“The key to success is NRCS’s shared vision of achieving world-class wildlife conservation through sustainable ranching,” Naugle says. “Helping Western ranchers maintain large and intact grazing lands is the best way I know to maintain our wildlife legacy for future generations.”
Funding boosts Big Sky Brain Project for kids
The Big Sky Brain Project, a collaboration between UM’s Center for Structural and Functional Neuroscience and spectrUM Discovery Area, recently received a five-year, $1.3 million grant from the National Institutes of Health.
The grant, awarded by the NIH’s National Institute on Drug Abuse, will fund a neuroscience learning center called the Brainzone that will feature four hands-on exhibits, a computer lab and a working laboratory aimed at increasing science literacy and interest among K-12 students.
UM will work with the Exploratorium in San Francisco to develop the Brainzone, which will be housed in a future spectrUM location off campus set to open in the fall of 2013. The Brainzone also will be incorporated into spectrUM’s mobile science center that travels to schools across Montana, including many in rural and tribal regions.
Michael Kavanaugh, director of the Center for Structural and Functional Neuroscience, worked with Holly Truitt, spectrUM director, to secure the grant. Kavanaugh says the project is a result of a long-term partnership between his center and spectrUM. The two also are collaborating with other local organizations, including Missoula County Public Schools and Community Medical Center, to bring the Brainzone learning experience to thousands of K-12 students in Montana and around the country.
“One of the unique goals of the project is to expose kids to ‘real life’ neuroscience research and teach about career opportunities in the fields of science, technology and medicine,” Kavanaugh says. “So in addition to the world-class exhibits, we will host a working laboratory with the involvement of UM faculty, including neuroscientist Sarah Certel and clinical neurologist Tom Swanson.”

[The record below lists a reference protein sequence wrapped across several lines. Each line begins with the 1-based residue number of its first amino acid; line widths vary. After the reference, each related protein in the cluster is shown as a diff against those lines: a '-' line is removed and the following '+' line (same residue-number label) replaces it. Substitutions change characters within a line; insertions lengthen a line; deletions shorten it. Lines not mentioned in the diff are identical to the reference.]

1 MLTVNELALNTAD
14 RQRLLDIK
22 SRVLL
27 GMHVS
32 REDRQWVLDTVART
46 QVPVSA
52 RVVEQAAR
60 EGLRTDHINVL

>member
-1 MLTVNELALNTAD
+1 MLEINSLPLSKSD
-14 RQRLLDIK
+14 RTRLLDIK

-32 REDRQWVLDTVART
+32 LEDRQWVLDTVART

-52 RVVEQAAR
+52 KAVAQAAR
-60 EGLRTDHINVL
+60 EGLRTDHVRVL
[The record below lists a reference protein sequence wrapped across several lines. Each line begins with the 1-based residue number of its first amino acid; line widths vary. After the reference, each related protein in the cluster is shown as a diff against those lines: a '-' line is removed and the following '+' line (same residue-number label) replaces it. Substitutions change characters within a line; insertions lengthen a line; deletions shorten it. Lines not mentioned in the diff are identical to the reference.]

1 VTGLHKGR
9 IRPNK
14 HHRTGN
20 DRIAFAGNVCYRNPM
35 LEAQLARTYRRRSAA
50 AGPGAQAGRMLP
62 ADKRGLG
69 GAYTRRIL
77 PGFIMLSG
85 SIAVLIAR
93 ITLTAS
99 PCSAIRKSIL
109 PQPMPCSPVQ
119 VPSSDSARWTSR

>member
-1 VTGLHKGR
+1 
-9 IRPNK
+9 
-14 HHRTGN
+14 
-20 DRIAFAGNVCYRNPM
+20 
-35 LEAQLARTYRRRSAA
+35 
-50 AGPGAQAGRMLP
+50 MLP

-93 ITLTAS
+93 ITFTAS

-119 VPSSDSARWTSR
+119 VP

Campus earns funding to study biomass
Two new grants place UM on the forefront of efforts to use forest biomass to help replace fossil fuels.
First, three College of Forestry and Conservation professors were awarded a $1.1 million USDA grant as part of a research team investigating how to turn forest biomass into an alternative energy feedstock.
The project, part of the U.S. Forest Service’s Biomass Research and Development Initiative, will involve faculty members Woodam Chung, Christopher Keyes and Tyron Venn. Each will work on a component of the project over the next four years.
“This research will really help energy providers and the public make important decisions about how and where to efficiently use biomass as an alternative to fossil fuels,” Keyes says.
Chung develops spatial models to show where biomass feedstock is located, the various land management objectives across ownerships and the best transportation network for getting the feedstock to a processing facility. Keyes will conduct a long-term study on the effect of biomass harvest for overall forest productivity. Venn studies the economics of deploying woody gasification technology at sawmills to produce biofuels and bioproducts.